On Friday, a deadly incident claimed the lives of at least 12 people on Mount Everest.
Willi Prittie and Ellie Henke, both residents of Talkeetna, have extensive experience on Everest.
Even with the most current gear and knowledgeable guides, mountain climbing carries inherent risk. Willi Prittie has led six expeditions on Mt. Everest, and currently works as a coordinator for a guide service on Denali. He says that major incidents remind people of the risks involved in trying to reach the world’s tallest peaks.
“It’s a roll of the dice whether you’re going to be there when something big moves or not, and people forget that,” Prittie said. “They forget that you are incurring risk any time you’re going through an area like this, just like you would when you get in your vehicle and you drive down the Parks Highway you’re incurring risk.”
“We forget that as well; we tend to have a very convenient memory as a species on these sorts of things.”
On Friday, reports conflicted regarding where the avalanche actually took place. Willi, says that the description that makes the most sense is that the “avalanche” was in the area of the Khumbu Icefall. An icefall occurs when a glacier, which is essentially a very slow river of ice, crosses steep terrain, causing stress fractures. Willi Prittie says that the Alaska Range also has a number of large icefalls, but that climbing routes avoid them because of differences in conditions.
“Something of that size and scale here in Alaska is far more active, and you’d have to have a death wish to walk into it,” Prittie said.
Speaking about Friday’s tragedy, Ellie Henke, who managed base camp for 10 seasons of Everest expeditions, says that using the word “avalanche” may be premature.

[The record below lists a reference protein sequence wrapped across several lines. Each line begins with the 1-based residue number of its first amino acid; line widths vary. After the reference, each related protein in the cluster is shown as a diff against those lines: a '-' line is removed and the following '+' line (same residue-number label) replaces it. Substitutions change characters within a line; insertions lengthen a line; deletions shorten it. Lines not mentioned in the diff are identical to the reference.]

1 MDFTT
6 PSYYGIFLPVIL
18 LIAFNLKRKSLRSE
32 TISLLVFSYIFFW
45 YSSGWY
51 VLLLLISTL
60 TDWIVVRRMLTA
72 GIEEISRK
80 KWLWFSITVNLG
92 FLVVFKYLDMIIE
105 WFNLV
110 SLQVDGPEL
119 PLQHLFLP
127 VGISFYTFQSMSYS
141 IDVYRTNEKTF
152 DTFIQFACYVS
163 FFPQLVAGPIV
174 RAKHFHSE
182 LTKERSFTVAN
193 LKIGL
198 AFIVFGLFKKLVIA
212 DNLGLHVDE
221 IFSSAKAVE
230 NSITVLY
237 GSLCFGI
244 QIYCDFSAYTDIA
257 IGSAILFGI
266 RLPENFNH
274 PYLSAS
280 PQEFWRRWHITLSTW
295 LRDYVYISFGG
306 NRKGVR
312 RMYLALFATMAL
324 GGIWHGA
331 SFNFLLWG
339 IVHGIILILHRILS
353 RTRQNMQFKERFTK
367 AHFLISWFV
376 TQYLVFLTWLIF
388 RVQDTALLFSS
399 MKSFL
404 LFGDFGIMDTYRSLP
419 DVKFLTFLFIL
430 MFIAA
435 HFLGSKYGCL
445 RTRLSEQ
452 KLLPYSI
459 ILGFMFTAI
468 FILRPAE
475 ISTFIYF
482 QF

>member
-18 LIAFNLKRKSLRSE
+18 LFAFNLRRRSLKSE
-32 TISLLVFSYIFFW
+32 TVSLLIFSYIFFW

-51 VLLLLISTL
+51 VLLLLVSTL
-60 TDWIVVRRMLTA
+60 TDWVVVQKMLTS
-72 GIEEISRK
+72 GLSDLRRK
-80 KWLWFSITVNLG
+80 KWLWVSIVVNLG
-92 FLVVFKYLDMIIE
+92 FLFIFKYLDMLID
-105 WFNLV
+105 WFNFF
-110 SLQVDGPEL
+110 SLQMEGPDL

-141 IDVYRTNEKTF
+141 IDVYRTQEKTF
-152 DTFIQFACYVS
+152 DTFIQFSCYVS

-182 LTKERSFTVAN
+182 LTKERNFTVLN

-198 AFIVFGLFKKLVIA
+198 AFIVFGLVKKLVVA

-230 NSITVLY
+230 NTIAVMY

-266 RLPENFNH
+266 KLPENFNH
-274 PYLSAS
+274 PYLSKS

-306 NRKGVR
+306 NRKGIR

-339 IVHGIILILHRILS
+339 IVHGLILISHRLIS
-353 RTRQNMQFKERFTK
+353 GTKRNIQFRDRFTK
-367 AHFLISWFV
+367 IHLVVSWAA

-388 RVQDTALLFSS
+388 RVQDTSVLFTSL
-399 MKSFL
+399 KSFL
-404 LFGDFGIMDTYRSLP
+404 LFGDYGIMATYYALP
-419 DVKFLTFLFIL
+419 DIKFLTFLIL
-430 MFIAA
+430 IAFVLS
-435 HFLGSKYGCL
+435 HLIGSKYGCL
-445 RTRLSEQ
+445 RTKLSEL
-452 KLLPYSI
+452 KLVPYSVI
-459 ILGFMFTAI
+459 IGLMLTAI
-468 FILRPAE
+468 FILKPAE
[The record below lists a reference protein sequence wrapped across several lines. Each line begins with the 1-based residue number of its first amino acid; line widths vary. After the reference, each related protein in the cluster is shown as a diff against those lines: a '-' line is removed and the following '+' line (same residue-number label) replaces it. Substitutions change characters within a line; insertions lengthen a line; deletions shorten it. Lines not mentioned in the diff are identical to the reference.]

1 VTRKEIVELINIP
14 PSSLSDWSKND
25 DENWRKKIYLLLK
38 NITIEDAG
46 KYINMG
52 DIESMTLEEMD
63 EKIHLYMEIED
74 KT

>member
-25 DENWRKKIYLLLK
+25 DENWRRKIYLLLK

“Because it could have been something like a serac collapse,” Henke said. “It could have been ice-fall from way up on the West Ridge somewhere, coming quite a distance down.”
“At this point, I haven’t heard anything that tells exactly what this was.”
Mt. Everest is in a remote region, and even in the age of satellite phones and internet, there is still a human factor in reporting accurate information. Ellie says that one year, falling ice destroyed much of a large camp on the climbing route. Willi Prittie was the first one to reach the site, but had not reported back with accurate information. Still, Ellie says someone sent word to the outside world.
“Somebody in base camp put it out internationally, and next thing we know, BBC is carrying this story of, ‘The biggest disaster in Everest history: Dozens killed.’ Once the dust settled, nobody was killed,” Henke said. “BBC had to do a total retraction later on because it was so inaccurate. That is really common that that kind of stuff happens.”
The story of the Everest incident resonates in Talkeetna, the launch point of nearly all expeditions on Denali. Willi Prittie says that while there are environmental hazards to contend with, the most popular route to North America’s tallest peak is very different from the climb up Mt. Everest. On much of Denali, the danger does not come as much from avalanches above climbers, but the cracks in the ice, or crevasses, below their feet.
“Generally, the majority of those crevasses will be covered over by wind and snowfall in the winter time,” Prittie said. “You’re often crossing many hundreds of those snow bridges without even knowing those crevasses are down there.”
“Quality of the snow on top of the snow bridges deteriorates as the season warms up, so hidden crevasses are probably the single biggest problem.”
Despite the dangers, Willi Prittie says that the reason stories like the Everest tragedy make news is that they are fairly uncommon.
“It’s not like climbers go up and have this death wish to kill themselves,” Prittie said. “For the most part, you can mitigate a lot of these risks, and you can stay safe in these areas.”
“Look at Everest; there has been many thousands of people up and down there in the last couple of decades or so, and this is the first one of these incidents that’s happened in a very long time, there.”
Conditions and the lack of an official agency, like the National Park Service in the U.S., mean that it could be awhile before the full details emerge of exactly what happened to claim the lives of the 12 or more Sherpas on the world’s highest mountain.